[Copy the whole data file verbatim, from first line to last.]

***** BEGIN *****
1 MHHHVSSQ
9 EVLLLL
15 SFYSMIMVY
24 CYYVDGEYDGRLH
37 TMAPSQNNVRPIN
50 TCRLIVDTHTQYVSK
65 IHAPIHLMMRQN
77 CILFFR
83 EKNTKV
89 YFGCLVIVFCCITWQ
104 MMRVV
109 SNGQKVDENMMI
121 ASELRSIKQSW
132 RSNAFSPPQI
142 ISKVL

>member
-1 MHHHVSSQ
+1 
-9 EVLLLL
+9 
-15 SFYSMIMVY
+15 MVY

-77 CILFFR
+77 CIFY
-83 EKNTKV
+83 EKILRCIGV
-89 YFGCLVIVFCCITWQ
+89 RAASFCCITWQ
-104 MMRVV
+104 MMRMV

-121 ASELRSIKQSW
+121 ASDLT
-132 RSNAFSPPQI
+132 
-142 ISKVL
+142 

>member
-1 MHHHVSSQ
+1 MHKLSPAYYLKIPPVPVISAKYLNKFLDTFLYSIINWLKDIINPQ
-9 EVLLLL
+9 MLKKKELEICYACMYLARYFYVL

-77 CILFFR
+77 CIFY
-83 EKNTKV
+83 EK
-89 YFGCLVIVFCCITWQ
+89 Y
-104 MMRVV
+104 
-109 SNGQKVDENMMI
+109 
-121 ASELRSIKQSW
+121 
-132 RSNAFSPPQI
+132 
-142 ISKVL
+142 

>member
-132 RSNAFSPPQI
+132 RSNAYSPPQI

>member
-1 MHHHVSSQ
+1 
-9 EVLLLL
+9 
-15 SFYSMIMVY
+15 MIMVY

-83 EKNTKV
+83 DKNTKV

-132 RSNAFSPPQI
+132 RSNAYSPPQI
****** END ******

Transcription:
1 MHHHVSSQ
9 EVLLLL
15 SFYSMIMVY
24 CYYVDGEYDGRLH
37 TMAPSQNNVRPIN
50 TCRLIVDTHTQYVSK
65 IHAPIHLMMRQN
77 CILFFR
83 EKNTKV
89 YFGCLVIVFCCITWQ
104 MMRVV
109 SNGQKVDENMMI
121 ASELRSIKQSW
132 RSNAFSPPQI
142 ISKVL

>member
-1 MHHHVSSQ
+1 
-9 EVLLLL
+9 
-15 SFYSMIMVY
+15 MVY

-77 CILFFR
+77 CIFY
-83 EKNTKV
+83 EKILRCIGV
-89 YFGCLVIVFCCITWQ
+89 RAASFCCITWQ
-104 MMRVV
+104 MMRMV

-121 ASELRSIKQSW
+121 ASDLT
-132 RSNAFSPPQI
+132 
-142 ISKVL
+142 

>member
-1 MHHHVSSQ
+1 MHKLSPAYYLKIPPVPVISAKYLNKFLDTFLYSIINWLKDIINPQ
-9 EVLLLL
+9 MLKKKELEICYACMYLARYFYVL

-77 CILFFR
+77 CIFY
-83 EKNTKV
+83 EK
-89 YFGCLVIVFCCITWQ
+89 Y
-104 MMRVV
+104 
-109 SNGQKVDENMMI
+109 
-121 ASELRSIKQSW
+121 
-132 RSNAFSPPQI
+132 
-142 ISKVL
+142 

>member
-132 RSNAFSPPQI
+132 RSNAYSPPQI

>member
-1 MHHHVSSQ
+1 
-9 EVLLLL
+9 
-15 SFYSMIMVY
+15 MIMVY

-83 EKNTKV
+83 DKNTKV

-132 RSNAFSPPQI
+132 RSNAYSPPQI